- Late Summer (Lughnasadh): The land is at its peak; gardens are full and abundant. Sunflowers and Jerusalem artichokes begin to bloom. Tomatoes start to ripen. Start seeds for fall cool-season crops. Wild blackberry and wild blueberry crops are abundant. Mayapple fruits ripen. Bonset and Joe Pye weed bloom. Elderberry ripens.
- Lughnasadh usually marks the peak of late summer.
- Early Fall: Goldenrods and asters start to bloom and the land turns golden. The apples start to drop from the trees. The first dying back is noticeable as grasses and plants go to seed. We can tomatoes 3x a week. Fall crops go into the gardens. Joe Pye weed starts to go to seed.
- Mid Fall: First light frost happens and gardens start to die back. Fall crops go into the greenhouse. The asters continue to bloom. Harvest squashes, gourds, and pumpkins as the vines die back. Leaves begin to change. Acorns start to drop and continue throughout mid and late fall. Towards the end of mid-fall, Chestnuts drop.
- The Fall Equinox usually marks mid-fall.
- Late fall: Late fall is marked by the first freeze or hard frost (under 30 degrees). This radically transforms the landscape as nearly everything dies back. Maples and cherries are bare, oaks begin to go crimson and gold. Garlic is planted. The days grow noticeably shorter. We have to set up heated waterers for all of the flocks.
- Samhain often coincides with the arrival of late fall.
- Early Winter. First snowfall (most years), freezing rain, and ice. Nights are often below freezing but above freezing. The land is brown and bare as even the oaks drop their leaves. The days are dark and cold as we approach the winter solstice.
- Mid-Winter. After the winter solstice, “winter” really sets in. This is the coldest and darkest part of winter and comprises the latter part of December and all of January. We start getting snowstorms and sometimes, polar vortexes.
- Winter Solstice marks the start of midwinter
- Late Winter. The start of late winter is firmly marked by the running of the sap of the maple trees. Temperatures go above freezing during the day and below freezing at night. We have plenty of snowstorms and cold. Towards the end of late winter, you might even see a skunk cabbage sprout popping up through the snow.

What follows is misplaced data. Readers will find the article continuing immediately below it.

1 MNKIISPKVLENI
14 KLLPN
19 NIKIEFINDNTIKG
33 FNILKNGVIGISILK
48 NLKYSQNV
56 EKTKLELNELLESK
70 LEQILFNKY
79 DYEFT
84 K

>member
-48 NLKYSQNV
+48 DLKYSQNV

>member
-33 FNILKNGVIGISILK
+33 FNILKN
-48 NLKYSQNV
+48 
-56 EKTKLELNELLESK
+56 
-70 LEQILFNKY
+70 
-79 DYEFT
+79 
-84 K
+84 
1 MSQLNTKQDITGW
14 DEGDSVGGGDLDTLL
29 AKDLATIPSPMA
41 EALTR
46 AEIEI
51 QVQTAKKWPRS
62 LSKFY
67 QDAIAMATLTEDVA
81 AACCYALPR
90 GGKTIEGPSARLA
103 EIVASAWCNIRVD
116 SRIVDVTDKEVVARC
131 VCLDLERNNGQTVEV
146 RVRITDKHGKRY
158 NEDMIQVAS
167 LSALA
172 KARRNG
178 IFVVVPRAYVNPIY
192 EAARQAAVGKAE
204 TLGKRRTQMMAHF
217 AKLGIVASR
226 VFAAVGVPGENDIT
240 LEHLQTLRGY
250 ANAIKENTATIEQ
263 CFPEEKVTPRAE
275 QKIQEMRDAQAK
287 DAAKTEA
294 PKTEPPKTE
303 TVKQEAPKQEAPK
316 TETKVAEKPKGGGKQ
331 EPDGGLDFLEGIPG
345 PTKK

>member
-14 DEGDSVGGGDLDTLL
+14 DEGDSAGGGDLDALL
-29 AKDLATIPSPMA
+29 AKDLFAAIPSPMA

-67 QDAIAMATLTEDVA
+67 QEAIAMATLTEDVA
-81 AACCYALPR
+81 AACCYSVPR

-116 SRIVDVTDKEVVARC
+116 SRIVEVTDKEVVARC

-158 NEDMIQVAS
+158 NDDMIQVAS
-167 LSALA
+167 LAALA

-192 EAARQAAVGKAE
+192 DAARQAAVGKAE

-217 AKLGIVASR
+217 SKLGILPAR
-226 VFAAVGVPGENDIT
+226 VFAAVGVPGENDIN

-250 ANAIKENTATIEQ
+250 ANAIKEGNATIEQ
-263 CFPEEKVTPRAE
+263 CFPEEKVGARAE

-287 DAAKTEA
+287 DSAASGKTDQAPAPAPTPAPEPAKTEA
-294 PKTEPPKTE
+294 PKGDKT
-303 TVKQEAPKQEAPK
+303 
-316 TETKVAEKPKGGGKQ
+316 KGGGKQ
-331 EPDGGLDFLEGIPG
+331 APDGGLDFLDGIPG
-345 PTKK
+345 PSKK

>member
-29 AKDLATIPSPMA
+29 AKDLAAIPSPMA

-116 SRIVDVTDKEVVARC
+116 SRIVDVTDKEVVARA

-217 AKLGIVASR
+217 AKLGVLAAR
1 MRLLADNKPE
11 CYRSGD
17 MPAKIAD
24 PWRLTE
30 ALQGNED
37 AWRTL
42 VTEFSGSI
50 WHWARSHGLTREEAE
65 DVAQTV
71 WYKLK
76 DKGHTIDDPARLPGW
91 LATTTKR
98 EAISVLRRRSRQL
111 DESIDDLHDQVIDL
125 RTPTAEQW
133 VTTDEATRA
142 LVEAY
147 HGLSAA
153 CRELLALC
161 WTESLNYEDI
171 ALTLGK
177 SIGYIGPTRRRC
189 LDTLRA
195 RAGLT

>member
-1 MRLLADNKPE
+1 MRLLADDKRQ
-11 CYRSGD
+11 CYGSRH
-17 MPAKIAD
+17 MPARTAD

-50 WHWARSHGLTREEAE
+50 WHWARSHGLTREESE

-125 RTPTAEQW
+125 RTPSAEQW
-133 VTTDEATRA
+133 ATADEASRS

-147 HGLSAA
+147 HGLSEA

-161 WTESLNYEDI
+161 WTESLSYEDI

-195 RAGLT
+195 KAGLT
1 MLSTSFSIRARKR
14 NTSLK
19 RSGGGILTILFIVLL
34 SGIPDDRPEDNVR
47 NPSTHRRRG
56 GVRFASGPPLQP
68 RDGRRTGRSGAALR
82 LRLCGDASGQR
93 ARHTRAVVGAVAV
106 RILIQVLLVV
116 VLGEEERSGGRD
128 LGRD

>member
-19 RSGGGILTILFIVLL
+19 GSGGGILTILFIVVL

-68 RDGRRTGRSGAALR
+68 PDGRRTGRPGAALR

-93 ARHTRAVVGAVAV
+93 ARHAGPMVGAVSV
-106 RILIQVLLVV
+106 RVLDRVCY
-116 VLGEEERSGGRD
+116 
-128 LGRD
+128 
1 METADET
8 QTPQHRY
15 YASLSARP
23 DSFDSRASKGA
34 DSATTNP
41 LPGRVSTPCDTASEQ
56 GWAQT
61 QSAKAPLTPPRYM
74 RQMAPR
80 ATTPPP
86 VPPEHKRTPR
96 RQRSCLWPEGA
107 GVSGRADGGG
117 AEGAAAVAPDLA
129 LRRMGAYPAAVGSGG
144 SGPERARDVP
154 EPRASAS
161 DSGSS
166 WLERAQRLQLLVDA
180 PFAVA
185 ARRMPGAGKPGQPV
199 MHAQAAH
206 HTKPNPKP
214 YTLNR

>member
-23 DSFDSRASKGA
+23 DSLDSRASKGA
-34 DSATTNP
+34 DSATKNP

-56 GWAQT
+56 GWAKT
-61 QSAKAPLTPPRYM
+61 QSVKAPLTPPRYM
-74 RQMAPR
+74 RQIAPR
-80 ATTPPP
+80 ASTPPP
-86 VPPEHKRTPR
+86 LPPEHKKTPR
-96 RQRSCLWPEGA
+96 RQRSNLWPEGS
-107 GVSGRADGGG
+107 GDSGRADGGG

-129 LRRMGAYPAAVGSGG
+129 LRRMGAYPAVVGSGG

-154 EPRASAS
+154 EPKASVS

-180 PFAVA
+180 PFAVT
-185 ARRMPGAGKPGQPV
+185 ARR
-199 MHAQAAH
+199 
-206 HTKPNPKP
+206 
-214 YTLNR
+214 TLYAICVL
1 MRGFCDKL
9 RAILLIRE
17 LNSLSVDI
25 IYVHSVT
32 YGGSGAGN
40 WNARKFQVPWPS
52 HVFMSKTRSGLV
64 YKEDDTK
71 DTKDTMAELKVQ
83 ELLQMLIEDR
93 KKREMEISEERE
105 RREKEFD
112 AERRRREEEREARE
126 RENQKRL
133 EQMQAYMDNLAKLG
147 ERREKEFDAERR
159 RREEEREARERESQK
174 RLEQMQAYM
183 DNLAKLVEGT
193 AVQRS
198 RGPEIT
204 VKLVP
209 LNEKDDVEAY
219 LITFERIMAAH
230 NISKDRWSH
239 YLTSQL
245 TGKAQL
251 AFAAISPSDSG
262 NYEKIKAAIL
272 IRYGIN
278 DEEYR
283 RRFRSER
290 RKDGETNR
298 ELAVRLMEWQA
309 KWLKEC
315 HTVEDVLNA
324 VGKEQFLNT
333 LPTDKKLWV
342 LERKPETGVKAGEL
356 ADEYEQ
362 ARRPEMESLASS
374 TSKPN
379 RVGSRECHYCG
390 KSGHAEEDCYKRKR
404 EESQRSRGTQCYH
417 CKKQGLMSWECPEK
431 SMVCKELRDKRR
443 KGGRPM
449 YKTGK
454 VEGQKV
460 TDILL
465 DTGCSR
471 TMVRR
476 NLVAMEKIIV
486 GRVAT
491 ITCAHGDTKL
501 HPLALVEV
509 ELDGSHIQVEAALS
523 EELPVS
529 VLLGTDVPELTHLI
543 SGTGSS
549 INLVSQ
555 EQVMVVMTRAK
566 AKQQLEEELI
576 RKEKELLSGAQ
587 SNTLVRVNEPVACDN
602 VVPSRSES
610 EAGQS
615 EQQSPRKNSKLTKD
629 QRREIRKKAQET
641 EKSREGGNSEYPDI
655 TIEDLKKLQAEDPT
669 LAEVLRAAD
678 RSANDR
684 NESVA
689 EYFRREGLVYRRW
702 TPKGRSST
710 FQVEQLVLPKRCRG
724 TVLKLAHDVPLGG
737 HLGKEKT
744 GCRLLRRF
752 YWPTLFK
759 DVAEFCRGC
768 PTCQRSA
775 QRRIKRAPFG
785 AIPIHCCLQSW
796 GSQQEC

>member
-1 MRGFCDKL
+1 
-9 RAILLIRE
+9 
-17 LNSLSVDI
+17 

- Imbolc often coincides with the beginning of late winter.
Now that I have this general pattern figured out, I can spend the next year really mapping much more specific things to this pattern. When exactly does the robin show up? When does she have her young? When do the flocks of birds start congregating for the winter? Before I had these tied to a simple season (spring, fall, etc) but now, I can tie them more explicitly to my 12-fold seasonal wheel, which is exciting. So I will be repeating my “wheel challenge” for this upcoming year to refine my wheel and add more details to each of the different areas.
The other thing that I’m now thinking about is that I’d like a celebration to mark each of these twelve. I have added in the 8-fold holidays (which I do celebrate) to this wheel, as they fit ust fine, but, with a 12-fold system, I am missing what is essentially the “beginnings” to each of these seasons. So this next year, I can start thinking about how I want to celebrate and mark each of the “early” points. It seems like the first one to plan is the “first snowfall” celebration to mark the start of early Winter.
Dear readers, I hope this is useful to you as you continue to think about how to deeply adapt your practice to your local ecosystem, develop wildcrafted and ecoregional druidries, and rewild. I would love to hear how you’ve been creating your own wheel of the year. Blessings!